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The Cambridge History of English and American Literature in 18 Volumes (1907–21).
Volume III. Renascence and Reformation.

XVIII. “Of the Laws of Ecclesiastical Polity”

§ 3. The Admonition to Parliament

Hooker fully recognises this. To him, Calvin, the founder of the discipline of the church of Geneva, is “incomparably the wisest man that ever the French church did enjoy, since the hour it enjoyed him.” There is, however, a touch of malice in his next sentences, characteristic alike of the author and of the profound scholar’s attitude towards the learning of the man of affairs: “His bringing up was in the study of the civil law. Divine knowledge he gathered, not by hearing or reading so much, as by teaching others.” Hooker, however, in his preface to Ecclesiastical Polity, does ample justice to the attractiveness of the Calvinian system, which the puritan party advocated in their Admonition to Parliament. When this was first published (1572), the Elizabethan church system had had thirteen years of trial and had not yet proved a conspicuous success. At least, it had not united Englishmen in a single church. The Roman Catholics had left off attendance at the parish churches; the Independents had set up congregations; and the puritan faction, which had, from the first, regarded the established church polity as a temporary expedient, felt justified both in expressing its grievances and in suggesting a remedy. The pamphlet in which this was done, supposed to be the work of two ministers, John Field and Thomas Wilcox, styled the Admonition to Parliament, is a document of singular ability, both in lucidity of statement and in vigour of language. It sets forth what is called “a true platforme of a church reformed,” in order that all might behold “the great unlikeness betwixt it and this our English Church.”

The Admonition is brief, well arranged and extremely trenchant. After declaring that the notes of a true church are “preaching the word purely, ministering of the sacraments sincerely, and ecclesiastical discipline which consisteth in admonition and correction of faults severlie” it treats of these three points in detail. As regards the ministry of the word, the writers are of opinion that the old clergy, “King Henries priests, king Edward’s priests (omitted 2nd ed.), Queen Maries priests … (yf Gods worde were precisely followed) should … be utterly removed.” Parliament is exhorted to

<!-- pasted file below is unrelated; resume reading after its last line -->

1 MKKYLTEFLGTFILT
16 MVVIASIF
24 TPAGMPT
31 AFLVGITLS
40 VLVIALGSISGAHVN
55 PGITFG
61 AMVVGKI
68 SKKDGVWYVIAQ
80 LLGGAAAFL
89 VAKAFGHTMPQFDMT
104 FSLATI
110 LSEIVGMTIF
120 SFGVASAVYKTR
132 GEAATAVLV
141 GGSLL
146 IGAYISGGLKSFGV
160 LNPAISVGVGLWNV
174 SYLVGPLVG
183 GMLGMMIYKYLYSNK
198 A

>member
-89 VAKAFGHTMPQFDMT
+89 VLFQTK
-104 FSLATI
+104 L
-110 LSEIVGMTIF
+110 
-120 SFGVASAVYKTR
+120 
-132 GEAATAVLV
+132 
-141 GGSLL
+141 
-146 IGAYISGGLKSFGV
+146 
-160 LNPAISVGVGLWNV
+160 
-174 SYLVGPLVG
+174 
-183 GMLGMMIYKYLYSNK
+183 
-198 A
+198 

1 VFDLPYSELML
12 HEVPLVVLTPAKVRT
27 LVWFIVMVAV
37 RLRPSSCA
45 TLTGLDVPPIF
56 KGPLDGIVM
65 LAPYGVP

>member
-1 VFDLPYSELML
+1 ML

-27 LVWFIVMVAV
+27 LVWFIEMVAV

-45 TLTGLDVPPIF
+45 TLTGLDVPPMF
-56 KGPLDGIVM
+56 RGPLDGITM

• remove Advowsons, Patronages, Impropriations, and bishoppes’ authoritie, claiming to themselves therby right to ordaine ministers, and to bring in that old and true election, which was accustomed to be made by the congregation. You must,” it goes on to say, “displace those ignorant and unable ministers already placed, and, in their rowmes, appoint such as both can, and will, by God’s assistance, feed the flock.… Remove homilies, articles, injunctions, a prescript order of service made out of the masse booke. Take away the Lordship, the loytering, the pompe, the idlenes, and livings of Bishops, but yet employ them to such ends as they were in the old churche apointed for. Let a lawful and a godly Seignorie look that they preache, not quarterly or monthly, but continually: not for filthy lucre’s sake but of a ready mynde.”
  • The paragraph regarding the sacraments contrasts the practice of the primitive church with that of the time. Of the Lord’s Supper it says:

  • They took it with conscience, we with custume. They shut out men by reason of their sinne … we thruste them in their sinne to the Lord’s supper. They ministered the Sacrament plainely. We pompously with singing, pypying, surplesse and cope wearyng.